|Forest Conservation, Afforestation and Climate Justice |
|Natural Carbon Capture: Business Models for Sustainable Development|
A Project within the Framework of the e5 Initiative "Climate Justice as a Business Case"
The world community has agreed that the global warming of our earth's atmosphere should be kept below a limit of 2 degrees Celsius, in order to stem dramatic consequences of the climate change that is already in progress. Using the most recent analyses of the highest scientific authority in the area of climate change – the International Panel on Climate Change (IPCC) – the OECD countries must reduce their emissions by between 25% and 40% by the year 2020 (based on the year 1990) and decrease them by the year 2050 by as much as between 80% and 95%, based on the year 2000. Accordingly, in October 2009, the Heads of State of the members of the EU Council decided to lower the emission of greenhouse gases in Europe by 80% to 95% by 2050. Voices are even being heard from within the scientific community and civil society that call for even higher reduction targets on the part of the industrial countries, which can be interpreted as an active contribution to the extraction of CO2 from the atmosphere.
Stakeholders and advocates from the rapidly developing economies and developing countries take the position that it is not their countries, but mainly the industrialized nations who have caused climate change. Yet it is their countries that will suffer most from the negative consequences of climate change. The rich societies of the Global North have used fossil fuels to overcome poverty and create prosperity through economic development. Representatives of the countries in the Global South therefore point out that their people also have the right to overcome poverty and misery and that environmental protection is subordinate to this goal. Fears are widespread that the climate protection measures that are asked of them will divert financial resources from the fight against poverty and limit their economic development.
Climate Justice means acknowledging both the right to develop and the historical responsibility of industrialised countries for climate change. It refers to a fair distribution of the costs that arise if the developing and emerging countries have to protect themselves against the negative consequences of climate change and at the same time wish to take an environmentally friendly developmental path themselves.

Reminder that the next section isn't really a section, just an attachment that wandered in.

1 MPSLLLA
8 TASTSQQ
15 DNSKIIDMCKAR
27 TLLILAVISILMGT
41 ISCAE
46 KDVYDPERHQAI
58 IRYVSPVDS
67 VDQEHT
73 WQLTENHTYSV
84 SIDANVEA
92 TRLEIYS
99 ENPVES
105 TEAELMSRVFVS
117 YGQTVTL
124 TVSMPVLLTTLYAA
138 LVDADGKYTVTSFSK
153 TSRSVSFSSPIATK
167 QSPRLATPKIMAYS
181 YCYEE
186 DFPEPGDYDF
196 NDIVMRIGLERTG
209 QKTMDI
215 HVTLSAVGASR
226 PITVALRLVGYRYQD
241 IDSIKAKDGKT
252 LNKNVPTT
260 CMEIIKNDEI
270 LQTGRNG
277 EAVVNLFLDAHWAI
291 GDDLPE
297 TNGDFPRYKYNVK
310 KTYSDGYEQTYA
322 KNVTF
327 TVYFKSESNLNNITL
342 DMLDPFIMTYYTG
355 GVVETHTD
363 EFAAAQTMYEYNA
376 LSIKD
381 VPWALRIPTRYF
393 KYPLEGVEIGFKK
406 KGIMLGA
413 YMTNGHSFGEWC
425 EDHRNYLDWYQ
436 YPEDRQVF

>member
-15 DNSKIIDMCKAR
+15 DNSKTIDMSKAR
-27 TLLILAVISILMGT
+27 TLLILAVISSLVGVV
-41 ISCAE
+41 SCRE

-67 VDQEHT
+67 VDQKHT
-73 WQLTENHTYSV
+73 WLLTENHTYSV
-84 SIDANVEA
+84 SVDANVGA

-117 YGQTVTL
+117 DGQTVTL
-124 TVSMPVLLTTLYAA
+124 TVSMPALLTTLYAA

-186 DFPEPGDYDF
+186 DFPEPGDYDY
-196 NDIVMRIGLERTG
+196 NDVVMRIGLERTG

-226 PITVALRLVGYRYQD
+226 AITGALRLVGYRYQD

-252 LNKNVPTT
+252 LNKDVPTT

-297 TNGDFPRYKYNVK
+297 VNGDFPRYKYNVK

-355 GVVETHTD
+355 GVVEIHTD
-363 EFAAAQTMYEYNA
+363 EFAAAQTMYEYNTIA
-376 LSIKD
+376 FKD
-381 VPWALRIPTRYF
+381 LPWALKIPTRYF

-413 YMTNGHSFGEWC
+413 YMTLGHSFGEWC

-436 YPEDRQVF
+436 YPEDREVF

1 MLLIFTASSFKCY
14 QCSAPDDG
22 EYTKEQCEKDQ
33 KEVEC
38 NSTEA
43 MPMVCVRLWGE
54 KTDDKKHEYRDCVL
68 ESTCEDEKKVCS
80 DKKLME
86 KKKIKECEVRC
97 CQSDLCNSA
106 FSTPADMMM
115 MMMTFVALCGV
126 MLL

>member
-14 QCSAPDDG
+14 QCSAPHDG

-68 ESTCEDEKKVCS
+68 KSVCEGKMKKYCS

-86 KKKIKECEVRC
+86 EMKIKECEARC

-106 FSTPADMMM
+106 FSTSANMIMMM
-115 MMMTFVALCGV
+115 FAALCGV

|The Importance of Forest Conservation for Climate Protection and Climate Justice|
In recent years, the fact that deforestation is the second largest contributor, after the energy sector, to greenhouse gas emissions has received renewed attention at the international climate negotiations. At the same time, it has become clear that forest projects must be a main cornerstone of a farsighted climate protection and sustainability strategy. By now, several studies, methods and initiatives show the importance of the conservation of forests and the reforestation of degraded areas for climate protection and the protection of other natural resources, as well as biodiversity. Regarding the commitment by the industrialised countries to reduce their annual greenhouse gases emissions in 2050 by even more than 100%, the natural carbon capture by forests is the method of choice.
The destruction of forests in emerging and developing countries has to do with complex economic, political and social processes, in which the need to overcome poverty and increase the local population's prosperity plays an important role. The elimination of the socio-economic causes that play a role in the deforestation, as does the disregard for the rights to life, property and rights of use of local inhabitants and neighbors of forests, is a task that must be dealt with urgently. If the right to overcome poverty is to be taken seriously, the industrialized countries must consider, also in regards to forests, how they can provide financial compensation for the efforts of the people who act as stewards of the natural reservoirs and sheltered environments on earth.